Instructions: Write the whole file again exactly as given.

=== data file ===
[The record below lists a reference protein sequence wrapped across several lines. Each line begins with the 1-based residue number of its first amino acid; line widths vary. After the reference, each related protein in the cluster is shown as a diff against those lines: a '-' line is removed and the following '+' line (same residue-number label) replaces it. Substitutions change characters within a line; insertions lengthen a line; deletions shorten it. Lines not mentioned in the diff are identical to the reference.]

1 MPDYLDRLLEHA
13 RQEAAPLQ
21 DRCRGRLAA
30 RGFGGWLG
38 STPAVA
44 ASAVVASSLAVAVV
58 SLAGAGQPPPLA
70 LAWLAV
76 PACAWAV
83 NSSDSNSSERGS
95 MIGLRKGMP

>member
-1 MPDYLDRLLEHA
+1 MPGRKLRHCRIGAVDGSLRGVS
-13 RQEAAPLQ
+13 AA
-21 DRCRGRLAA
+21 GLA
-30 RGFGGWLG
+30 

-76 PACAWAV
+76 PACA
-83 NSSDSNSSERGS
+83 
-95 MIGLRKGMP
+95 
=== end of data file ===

[The record below lists a reference protein sequence wrapped across several lines. Each line begins with the 1-based residue number of its first amino acid; line widths vary. After the reference, each related protein in the cluster is shown as a diff against those lines: a '-' line is removed and the following '+' line (same residue-number label) replaces it. Substitutions change characters within a line; insertions lengthen a line; deletions shorten it. Lines not mentioned in the diff are identical to the reference.]

1 MPDYLDRLLEHA
13 RQEAAPLQ
21 DRCRGRLAA
30 RGFGGWLG
38 STPAVA
44 ASAVVASSLAVAVV
58 SLAGAGQPPPLA
70 LAWLAV
76 PACAWAV
83 NSSDSNSSERGS
95 MIGLRKGMP

>member
-1 MPDYLDRLLEHA
+1 MPGRKLRHCRIGAVDGSLRGVS
-13 RQEAAPLQ
+13 AA
-21 DRCRGRLAA
+21 GLA
-30 RGFGGWLG
+30 

-76 PACAWAV
+76 PACA
-83 NSSDSNSSERGS
+83 
-95 MIGLRKGMP
+95 